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Thursday, June 04, 2009

Ask the Matriarch - The Drama Grandmama

This week's question concerns one of those people who threatens to suck all the energy out of a congregation and its members. Even if we haven't dealt with these particular circumstances, most of us have tried to minister to people whose need never seems to be filled. How do you show care to someone such as this, while still caring for the wider congregation and drawing appropriate boundaries?

One of our parishoners is a single custodial grandmother with three active little grandchildren who struggles to wrest order out of the chaos of her life. She's someone who, as a friend of mine would say, the 70's didn't treat well, who has battled substance abuse and various dysfunctional behaviors in her own young adulthood. Now she has permanent custody of three kids maybe 6 to 11 years of age, who've had a host of medical and emotional problems. She works third shift, which poses additional challenges to her attempts to raise her grandkids. So she, as they say, has some serious issues.

Our problem as a congregation: This woman has a tendency to dominate every church conversation and turn it into a litany of her own personal problems and needs. She's driven people out of our Bible study because instead of discussing the texts in question she uses them as jumping-off points for long monologues about what's going on in her life at the moment. (One of our study dropouts told me, in some frustration, "I signed up to learn about the Letter to the Romans; not to sit in on one person's group therapy.") During morning announcements, she'll stand up and talk about a personal problem or need -- for instance, the other week when our confirmation-class kids thanked the congregation for their support of the kids' fundraiser, she got up and said, "I just want to apologize for not coming to your event because...." and launched into yet another tale of woe.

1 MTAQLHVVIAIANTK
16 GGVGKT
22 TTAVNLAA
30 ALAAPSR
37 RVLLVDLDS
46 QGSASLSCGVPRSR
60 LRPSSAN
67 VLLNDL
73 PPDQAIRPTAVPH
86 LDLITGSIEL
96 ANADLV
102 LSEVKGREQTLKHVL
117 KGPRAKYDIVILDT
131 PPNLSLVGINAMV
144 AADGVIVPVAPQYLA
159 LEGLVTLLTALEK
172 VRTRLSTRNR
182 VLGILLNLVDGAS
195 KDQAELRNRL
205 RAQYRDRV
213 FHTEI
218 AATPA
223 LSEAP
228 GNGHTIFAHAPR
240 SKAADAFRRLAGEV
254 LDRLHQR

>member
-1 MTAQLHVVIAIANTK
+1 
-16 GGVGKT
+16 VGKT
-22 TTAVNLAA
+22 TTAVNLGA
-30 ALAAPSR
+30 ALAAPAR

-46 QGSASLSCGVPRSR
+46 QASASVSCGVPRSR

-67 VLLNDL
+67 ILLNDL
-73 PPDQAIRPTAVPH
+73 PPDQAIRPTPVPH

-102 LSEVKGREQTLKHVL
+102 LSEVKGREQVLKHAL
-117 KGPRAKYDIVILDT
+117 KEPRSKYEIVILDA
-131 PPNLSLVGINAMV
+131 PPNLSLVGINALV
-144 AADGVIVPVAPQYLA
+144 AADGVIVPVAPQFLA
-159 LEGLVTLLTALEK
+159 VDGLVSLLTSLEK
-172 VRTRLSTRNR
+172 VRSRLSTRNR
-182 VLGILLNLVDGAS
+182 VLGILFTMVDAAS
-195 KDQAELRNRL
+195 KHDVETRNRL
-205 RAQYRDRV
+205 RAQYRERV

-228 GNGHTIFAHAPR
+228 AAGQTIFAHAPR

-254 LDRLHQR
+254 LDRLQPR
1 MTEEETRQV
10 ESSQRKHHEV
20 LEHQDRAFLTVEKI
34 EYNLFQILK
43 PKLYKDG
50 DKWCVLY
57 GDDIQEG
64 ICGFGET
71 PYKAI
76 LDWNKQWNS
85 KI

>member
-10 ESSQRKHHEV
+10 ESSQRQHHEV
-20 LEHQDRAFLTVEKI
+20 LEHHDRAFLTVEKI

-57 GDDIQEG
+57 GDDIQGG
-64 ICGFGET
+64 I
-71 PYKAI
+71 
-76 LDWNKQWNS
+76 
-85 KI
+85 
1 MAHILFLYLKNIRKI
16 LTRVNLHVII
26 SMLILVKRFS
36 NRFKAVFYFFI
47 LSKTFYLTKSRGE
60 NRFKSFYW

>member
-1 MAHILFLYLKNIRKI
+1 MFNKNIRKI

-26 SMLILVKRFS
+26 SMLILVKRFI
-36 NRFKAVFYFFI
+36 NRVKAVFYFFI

This lady is hooked into the social services system, and help from her local school system, so we know that she's already getting various types of help for her grandkids; she is not totally without other supports in the community. We help her with things like camp scholarships for the kids, and I know individual members have also given the children school supplies, clothes and other items. We've also given the grandmother some references to other programs that may be able to assist her with specific family needs. So we're trying to help this family; but sometimes, frankly, the melodramatics and pushiness get in the way.

How can we gently help this woman manage her neediness, for lack of a better phrase, in a way that respects the needs and feelings of other parishoners, many of whom struggle with their own difficult life situations? Thanks for your suggestions.

Sunday's Coming writes: